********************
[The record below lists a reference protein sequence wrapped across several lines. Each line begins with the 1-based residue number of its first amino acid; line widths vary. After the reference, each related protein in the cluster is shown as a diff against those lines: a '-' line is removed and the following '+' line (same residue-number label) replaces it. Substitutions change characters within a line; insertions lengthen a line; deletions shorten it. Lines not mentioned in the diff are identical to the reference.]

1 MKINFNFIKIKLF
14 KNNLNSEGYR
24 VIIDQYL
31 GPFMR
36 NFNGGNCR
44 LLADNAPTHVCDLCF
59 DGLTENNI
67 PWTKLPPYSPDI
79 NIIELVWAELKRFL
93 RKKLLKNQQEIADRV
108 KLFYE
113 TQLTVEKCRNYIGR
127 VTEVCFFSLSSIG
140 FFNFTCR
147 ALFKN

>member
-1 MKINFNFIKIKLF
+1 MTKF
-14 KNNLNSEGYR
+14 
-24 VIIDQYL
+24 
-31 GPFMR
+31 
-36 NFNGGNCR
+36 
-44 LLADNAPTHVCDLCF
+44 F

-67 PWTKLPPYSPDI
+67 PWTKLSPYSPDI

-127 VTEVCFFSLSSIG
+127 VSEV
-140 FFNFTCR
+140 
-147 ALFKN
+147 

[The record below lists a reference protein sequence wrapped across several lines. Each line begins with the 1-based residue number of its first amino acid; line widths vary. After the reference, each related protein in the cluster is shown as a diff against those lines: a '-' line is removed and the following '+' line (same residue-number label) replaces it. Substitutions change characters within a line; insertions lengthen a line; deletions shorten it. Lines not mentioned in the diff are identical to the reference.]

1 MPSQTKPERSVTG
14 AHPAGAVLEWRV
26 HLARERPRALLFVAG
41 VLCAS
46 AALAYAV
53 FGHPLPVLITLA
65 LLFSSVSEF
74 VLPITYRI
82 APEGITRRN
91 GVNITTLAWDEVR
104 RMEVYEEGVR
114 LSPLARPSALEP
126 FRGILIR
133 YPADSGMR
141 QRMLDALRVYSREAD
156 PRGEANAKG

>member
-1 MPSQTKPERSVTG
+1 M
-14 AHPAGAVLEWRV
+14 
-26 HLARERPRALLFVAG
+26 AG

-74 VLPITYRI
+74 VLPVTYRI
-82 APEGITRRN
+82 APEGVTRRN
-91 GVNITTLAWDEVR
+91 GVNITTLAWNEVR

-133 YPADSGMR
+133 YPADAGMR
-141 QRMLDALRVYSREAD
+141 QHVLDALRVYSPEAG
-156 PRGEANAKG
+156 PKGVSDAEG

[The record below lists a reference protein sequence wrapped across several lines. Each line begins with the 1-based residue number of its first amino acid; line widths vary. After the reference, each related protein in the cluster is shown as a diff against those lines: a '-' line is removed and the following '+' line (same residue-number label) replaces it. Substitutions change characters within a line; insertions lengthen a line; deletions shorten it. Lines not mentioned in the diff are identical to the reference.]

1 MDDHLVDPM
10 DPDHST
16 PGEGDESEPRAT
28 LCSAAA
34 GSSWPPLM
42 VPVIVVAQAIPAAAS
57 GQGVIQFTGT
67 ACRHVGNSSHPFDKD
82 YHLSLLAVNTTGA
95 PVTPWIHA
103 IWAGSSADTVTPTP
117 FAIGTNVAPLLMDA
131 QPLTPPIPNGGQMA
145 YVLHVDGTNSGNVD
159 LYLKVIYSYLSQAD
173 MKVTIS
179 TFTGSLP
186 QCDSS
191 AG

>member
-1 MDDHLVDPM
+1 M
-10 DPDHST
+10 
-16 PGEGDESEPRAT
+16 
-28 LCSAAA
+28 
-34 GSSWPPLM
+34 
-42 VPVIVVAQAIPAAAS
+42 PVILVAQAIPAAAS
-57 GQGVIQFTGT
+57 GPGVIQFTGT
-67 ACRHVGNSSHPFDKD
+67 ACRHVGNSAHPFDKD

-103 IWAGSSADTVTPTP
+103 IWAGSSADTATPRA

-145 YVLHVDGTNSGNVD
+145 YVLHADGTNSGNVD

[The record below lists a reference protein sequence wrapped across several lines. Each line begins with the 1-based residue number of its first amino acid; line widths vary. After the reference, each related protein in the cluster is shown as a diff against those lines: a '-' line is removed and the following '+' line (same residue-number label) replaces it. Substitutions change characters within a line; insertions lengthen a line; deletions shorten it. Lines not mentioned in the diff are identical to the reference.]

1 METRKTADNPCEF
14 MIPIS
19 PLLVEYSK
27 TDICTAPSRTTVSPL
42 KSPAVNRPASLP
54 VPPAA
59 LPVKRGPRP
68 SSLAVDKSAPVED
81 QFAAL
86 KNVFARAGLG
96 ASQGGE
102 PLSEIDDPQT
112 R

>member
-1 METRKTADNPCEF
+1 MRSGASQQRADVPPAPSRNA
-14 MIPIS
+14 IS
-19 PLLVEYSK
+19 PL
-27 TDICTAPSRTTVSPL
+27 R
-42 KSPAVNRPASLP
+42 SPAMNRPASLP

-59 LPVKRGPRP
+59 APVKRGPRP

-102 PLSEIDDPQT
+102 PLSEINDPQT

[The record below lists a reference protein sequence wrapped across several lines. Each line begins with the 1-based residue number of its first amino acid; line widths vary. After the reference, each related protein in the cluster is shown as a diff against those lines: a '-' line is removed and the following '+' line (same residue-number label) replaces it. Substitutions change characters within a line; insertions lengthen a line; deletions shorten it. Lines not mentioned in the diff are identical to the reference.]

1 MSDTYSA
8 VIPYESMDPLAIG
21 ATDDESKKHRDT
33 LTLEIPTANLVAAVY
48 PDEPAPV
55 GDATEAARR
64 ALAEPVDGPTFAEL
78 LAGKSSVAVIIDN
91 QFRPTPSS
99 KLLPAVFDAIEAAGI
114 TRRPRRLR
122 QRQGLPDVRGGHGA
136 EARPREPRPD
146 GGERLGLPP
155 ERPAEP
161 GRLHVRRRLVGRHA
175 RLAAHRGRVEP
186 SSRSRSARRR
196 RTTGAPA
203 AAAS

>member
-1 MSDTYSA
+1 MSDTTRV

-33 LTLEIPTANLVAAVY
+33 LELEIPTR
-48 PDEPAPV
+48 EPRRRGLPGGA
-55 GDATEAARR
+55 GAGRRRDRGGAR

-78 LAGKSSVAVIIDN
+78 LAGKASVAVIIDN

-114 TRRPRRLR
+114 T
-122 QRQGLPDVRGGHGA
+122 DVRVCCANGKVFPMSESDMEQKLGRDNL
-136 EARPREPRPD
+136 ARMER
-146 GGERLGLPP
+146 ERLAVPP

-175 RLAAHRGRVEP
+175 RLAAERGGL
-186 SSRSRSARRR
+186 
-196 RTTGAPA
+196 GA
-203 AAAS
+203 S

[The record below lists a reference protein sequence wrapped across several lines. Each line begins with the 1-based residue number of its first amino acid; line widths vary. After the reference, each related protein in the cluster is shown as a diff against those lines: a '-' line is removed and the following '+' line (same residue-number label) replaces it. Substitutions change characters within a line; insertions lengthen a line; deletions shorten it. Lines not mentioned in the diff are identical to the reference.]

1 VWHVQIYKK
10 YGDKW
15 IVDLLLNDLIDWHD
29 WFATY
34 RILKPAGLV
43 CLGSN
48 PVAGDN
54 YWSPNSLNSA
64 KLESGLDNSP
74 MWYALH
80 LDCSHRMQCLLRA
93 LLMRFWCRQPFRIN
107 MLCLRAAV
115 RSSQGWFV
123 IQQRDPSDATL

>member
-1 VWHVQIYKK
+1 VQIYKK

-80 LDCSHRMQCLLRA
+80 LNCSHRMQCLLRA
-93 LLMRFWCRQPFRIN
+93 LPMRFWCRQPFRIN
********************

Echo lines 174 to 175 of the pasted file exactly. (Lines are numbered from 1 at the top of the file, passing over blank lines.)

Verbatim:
-78 LAGKSSVAVIIDN
+78 LAGKASVAVIIDN